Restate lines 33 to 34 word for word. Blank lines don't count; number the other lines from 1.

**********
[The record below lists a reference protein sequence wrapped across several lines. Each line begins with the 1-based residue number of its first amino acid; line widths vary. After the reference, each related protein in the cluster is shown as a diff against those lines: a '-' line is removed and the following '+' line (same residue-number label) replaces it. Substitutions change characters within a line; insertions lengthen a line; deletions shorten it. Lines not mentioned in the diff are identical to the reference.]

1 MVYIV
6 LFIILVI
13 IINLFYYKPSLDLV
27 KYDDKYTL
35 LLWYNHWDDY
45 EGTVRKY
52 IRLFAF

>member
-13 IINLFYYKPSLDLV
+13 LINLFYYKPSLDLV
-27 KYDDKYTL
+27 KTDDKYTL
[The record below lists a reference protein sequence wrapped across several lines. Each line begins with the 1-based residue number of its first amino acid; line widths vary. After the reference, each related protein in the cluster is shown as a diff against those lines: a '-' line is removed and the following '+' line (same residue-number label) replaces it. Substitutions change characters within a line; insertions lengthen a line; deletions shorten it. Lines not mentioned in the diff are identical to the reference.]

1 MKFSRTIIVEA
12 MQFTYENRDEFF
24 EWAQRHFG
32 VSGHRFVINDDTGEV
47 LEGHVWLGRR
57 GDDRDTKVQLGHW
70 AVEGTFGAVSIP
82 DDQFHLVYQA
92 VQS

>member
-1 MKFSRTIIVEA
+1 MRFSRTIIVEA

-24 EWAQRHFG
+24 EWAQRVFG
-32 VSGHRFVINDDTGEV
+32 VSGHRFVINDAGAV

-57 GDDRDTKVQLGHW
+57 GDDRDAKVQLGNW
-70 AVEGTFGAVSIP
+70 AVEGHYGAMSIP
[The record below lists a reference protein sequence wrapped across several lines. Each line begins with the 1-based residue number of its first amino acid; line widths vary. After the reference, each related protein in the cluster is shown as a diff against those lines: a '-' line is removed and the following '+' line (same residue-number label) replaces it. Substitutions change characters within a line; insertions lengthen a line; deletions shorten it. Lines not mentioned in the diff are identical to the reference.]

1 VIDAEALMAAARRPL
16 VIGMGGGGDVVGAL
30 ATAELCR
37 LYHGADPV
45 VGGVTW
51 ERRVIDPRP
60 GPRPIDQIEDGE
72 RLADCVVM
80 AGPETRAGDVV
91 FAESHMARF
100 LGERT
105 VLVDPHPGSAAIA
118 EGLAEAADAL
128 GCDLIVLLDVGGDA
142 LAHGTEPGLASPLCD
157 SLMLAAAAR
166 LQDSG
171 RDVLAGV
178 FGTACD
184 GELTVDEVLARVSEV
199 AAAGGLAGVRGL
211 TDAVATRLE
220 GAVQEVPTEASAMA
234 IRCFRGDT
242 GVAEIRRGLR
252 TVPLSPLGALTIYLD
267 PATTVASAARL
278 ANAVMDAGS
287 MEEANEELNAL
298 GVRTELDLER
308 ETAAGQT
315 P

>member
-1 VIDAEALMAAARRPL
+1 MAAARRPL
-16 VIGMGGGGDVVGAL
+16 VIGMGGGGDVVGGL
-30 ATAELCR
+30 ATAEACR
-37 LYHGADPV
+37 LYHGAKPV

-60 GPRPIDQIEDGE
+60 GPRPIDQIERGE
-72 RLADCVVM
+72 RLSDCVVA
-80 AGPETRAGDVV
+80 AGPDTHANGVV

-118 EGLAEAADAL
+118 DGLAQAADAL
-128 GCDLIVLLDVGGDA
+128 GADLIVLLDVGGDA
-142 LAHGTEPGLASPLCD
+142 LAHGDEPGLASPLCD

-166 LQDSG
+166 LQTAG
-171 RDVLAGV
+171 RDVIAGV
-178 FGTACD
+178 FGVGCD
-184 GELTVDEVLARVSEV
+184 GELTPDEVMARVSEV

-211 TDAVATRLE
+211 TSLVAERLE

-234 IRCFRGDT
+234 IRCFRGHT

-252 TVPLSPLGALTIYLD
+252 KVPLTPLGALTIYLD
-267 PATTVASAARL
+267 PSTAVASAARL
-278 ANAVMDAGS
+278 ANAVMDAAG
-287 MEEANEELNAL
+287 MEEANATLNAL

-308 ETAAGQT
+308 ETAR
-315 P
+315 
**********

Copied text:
-70 AVEGTFGAVSIP
+70 AVEGHYGAMSIP